One thing is for sure, there will almost always be at least one dog who eats really fast and then wants to help your other dogs finish their meals for them. This can cause friction between pack members.

If tensions are starting to build among your brood of hounds, it can partially be due to resource guarding. This occurs when a dog feels he or she is in danger of losing something that’s important to them.

Resource guarding is prevalent when it comes to food. Dogs need to be able to eat without feeling that someone else is going to come along and snatch their meal right out of their own bowl.

One way to ensure everyone eats in peace is to feed your dogs one at a time, allowing the oldest or slowest dog to eat first. Then feed each dog in succession allowing them to finish before putting down the next dog’s meal.

If you have a food-aggressive dog, you can also use crates or gates to separate pups at meal times. This will take less time and still allow everyone the safety they need to finish their meal without stress.

3. An Active Pack Is A Happy Pack

dog walker with pack of dogs

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Making sure that all your dogs get plenty of exercise will help prevent them from getting into mischief.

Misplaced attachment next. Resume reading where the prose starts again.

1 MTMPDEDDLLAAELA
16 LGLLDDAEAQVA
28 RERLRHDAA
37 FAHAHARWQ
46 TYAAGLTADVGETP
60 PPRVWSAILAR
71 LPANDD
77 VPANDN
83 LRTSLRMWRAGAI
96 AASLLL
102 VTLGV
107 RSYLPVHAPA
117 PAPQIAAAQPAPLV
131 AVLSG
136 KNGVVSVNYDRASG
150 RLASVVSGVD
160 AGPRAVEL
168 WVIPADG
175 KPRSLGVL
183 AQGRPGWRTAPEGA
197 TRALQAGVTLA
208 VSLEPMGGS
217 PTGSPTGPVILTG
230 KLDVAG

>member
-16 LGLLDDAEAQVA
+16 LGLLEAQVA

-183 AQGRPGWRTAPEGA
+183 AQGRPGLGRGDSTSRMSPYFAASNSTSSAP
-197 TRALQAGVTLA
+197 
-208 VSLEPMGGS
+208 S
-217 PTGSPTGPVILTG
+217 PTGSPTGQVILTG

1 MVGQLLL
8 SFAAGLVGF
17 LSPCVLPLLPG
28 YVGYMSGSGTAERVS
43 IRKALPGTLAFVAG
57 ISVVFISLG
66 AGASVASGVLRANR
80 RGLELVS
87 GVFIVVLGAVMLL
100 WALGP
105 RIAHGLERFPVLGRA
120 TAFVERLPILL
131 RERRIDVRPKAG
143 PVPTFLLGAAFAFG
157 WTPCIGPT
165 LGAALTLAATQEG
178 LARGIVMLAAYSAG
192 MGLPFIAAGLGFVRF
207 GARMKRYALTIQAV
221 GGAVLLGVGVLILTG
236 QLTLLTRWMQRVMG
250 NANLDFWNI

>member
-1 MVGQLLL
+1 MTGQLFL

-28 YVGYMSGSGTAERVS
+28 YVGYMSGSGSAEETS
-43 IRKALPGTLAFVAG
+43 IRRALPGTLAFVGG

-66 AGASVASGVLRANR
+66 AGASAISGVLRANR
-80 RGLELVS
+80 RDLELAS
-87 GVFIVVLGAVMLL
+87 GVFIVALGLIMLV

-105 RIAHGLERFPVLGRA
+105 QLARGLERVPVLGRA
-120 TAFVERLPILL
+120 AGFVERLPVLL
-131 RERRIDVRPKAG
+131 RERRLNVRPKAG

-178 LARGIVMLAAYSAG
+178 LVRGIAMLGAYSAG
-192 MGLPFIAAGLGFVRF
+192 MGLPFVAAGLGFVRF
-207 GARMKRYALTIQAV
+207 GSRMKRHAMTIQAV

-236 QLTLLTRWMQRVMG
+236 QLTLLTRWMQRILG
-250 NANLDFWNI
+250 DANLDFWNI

Adequate time running and playing outside will not only use up all their energy, but it can also boost their feelings of well-being and reduce stress.

Dog walks are a great way to help your pack get the activity they need in their daily lives, and it’s good for us humans, too. Whether you walk your dogs one at a time or all together, make sure that they get enough activity every day to help avoid destructive behavior.

4. Bedtime For Dogs

woman sleeps with pack of dogs

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While it’s fine to allow your pups to sleep on or in your own bed, once you are into a pack of three, four or more dogs, you are truly limiting your own ability to get enough z’s.

Dogs have a way of locking your legs into uncomfortable positions or making it impossible for you to roll over when you need to adjust. If that’s your idea of bliss, then enjoy. However, for many people, this can be a problem.